Pushbuttons are simple, yet essential components in many electronic devices and machines. These small buttons activate a circuit or signal when pressed, making them an important tool for controlling various functions. In this article, we will explore the inner workings of pushbuttons.
How Does a Pushbutton Work?
A pushbutton contains at least two contacts, which close or open when the button is pressed. Usually, a spring restores the button to its original position when external pressure is released.
Pushbuttons are used to manually open or close electrical contacts. Push buttons can be used in a number of ways to control motors and manufacturing processes, for instance: start-stop control, reversing control, two-speed control, jogging control, thermostat-controlled motor, and ground detection with push-to-test pilot lights. They come in a variety of styles, colors, and features such as buttons with flush heads, extended heads, and with or without guards.
The pushbutton has a single steel return spring, to create resistance to downward force on the button, and a pair of springs above a pair of contacts, to hold each contact in place and make a firm connection when the button is pressed. The two upper contacts are electrically linked.
Unlike a switch, a basic pushbutton does not have a primary contact that can be identified as the pole. However, a single pushbutton may close or open two separate pairs of contacts, in which case it can be referred to, a little misleadingly, as a double-pole pushbutton.
Parts of a pushbutton
Pushbutton assemblies are manufactured in both 30-mm NEMA and smaller 22-mm IEC types. The size is related to the diameter of the circular hole the push button is mounted in—either 30 millimeters or 22 millimeters in diameter. The button assembly consists of three parts: Operator, Legend plate, and contact blocks.
The operator is the part that is pressed, pulled, or twisted to activate the contacts. Operators come in many different colors, shapes, and sizes designed for specific control applications.
The legend plate is the label of the button (e.g., START). Legend plates come in many sizes, colors, and languages. Examples of label text include START, STOP, FWD, REV, JOG, UP, DOWN, ON, OFF, RESET, and RUN.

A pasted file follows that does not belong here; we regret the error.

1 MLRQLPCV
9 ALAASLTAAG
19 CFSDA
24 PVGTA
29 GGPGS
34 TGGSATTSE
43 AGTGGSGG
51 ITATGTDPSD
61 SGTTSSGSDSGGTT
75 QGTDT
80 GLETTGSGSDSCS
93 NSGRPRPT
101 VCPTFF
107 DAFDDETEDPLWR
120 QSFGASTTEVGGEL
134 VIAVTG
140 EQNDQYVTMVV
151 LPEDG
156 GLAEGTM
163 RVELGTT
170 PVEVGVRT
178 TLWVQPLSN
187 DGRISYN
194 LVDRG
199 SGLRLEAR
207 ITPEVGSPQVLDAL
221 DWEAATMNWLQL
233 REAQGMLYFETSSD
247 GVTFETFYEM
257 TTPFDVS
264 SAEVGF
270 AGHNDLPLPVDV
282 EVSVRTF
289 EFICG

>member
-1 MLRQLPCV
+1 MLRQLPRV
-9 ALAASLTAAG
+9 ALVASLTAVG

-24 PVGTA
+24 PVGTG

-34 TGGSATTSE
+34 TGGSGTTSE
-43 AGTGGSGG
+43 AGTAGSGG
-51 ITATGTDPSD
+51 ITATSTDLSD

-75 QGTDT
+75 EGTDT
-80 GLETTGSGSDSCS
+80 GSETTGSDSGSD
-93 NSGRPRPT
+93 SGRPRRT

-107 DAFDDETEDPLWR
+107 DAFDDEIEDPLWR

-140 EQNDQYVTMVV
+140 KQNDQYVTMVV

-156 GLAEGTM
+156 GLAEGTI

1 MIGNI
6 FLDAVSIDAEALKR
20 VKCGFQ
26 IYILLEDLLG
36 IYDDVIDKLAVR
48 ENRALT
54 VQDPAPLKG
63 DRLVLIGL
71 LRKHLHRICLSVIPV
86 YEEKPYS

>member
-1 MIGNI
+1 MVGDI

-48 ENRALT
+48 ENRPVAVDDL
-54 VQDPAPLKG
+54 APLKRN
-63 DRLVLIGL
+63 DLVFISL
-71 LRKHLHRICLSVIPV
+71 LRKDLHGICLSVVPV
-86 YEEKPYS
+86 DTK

The contact block is where the electrical contacts are enclosed.
There are N.O. and N.C. contacts. In the case of the N.O. type, pressing the button closes the otherwise open contacts. This is sometimes described as a make-to-make connection, or as a Form A.
The N.C. type works in the opposite way in that pressing the button opens the contacts that are otherwise closed. Contacts are normally closed by default and are open only while the button is pressed. This is sometimes described as a make-to-break connection, or as a Form B.
The electrical contacts in the contact block are spring-loaded. They return to their normal state when the operator is released.
Operators are available for momentary contact or maintained contact operation. Momentary pushbutton operators are spring-loaded. As soon as it is released, the operator goes back to its normal state. For example, if a momentary pushbutton operator is mounted on an N.O. contact block, then we will have a switch that is normally open. When the button (the operator) is pressed, the contacts will be closed. As soon as the button (operator) is released, the contacts will be opened. If the same operator is mounted on an N.C. contact, then we will have a switch that is normally closed. Pressing the button will open the contacts. When released, the contacts will close again.
The maintained-contact operators remain in their activated state. For example, an E-Stop button will remain pressed even after it is released. This maintains the state of the contacts until the button is physically reset. Typical two-position E-Stop buttons have either push/pull-release or push/twist-release action.
Pushbutton’s current ratings range from a few mA to 20A or more. Many pushbuttons have their current ratings printed on them but some do not. Current ratings are usually specified for a particular voltage and may differ for AC versus DC.
Possible failures of pushbuttons
No button: When ordering a pushbutton switch, read data sheets carefully to determine whether a cap is included. Caps are often sold separately and may not be interchangeable between switches from different manufacturers.
Mounting problems: In a panel-mount pushbutton that is secured by turning a nut, the nut may loosen with use, allowing the component to fall inside its enclosure when the button is pressed. Conversely, overtightening the nut may strip the threads on the pushbutton bushing, especially in cheaper components where the threads are molded into the plastic. Consider applying a drop of Loc-Tite or a similar adhesive before completely tightening the nut. Nut sizes vary widely, and finding a replacement may be time-consuming.
LED issues: When using a pushbutton containing an LED, be careful to distinguish the LED power terminals from the switched terminals. The manufacturer’s datasheet should clarify this distinction, but the polarity of the LED terminals may not be clearly indicated. If a diode-testing meter function is unavailable, a sample of the switch should be tested with a source of 3 to 5VDC and a 2K series resistor.
Briefly touching the power to the LED terminals, through the resistor, should cause the LED to flash dimly if the polarity is correct, but should not be sufficient to burn out the LED if the polarity is incorrect.
Other problems: Problems such as arcing, overload, short circuits, wrong terminal type, and contact bounce are generally the same as those associated with a switch, and are summarized in that entry in this encyclopedia.